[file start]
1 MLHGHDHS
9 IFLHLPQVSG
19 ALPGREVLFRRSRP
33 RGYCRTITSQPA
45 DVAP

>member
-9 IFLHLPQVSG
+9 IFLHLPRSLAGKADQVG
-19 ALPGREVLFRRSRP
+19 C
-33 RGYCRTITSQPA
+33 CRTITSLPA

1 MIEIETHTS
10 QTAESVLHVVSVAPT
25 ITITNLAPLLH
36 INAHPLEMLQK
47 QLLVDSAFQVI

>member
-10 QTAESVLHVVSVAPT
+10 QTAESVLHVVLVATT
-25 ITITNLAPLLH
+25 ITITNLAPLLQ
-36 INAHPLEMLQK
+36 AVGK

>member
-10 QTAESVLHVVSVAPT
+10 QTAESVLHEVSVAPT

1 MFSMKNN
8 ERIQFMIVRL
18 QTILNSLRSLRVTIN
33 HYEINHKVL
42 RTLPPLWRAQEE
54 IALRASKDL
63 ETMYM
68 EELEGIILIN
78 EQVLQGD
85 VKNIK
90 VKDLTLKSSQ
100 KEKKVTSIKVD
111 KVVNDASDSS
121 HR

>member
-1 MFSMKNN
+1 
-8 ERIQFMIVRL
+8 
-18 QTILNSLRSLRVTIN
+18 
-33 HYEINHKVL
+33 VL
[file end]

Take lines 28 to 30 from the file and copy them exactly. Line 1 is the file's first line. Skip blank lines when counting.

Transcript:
1 MFSMKNN
8 ERIQFMIVRL
18 QTILNSLRSLRVTIN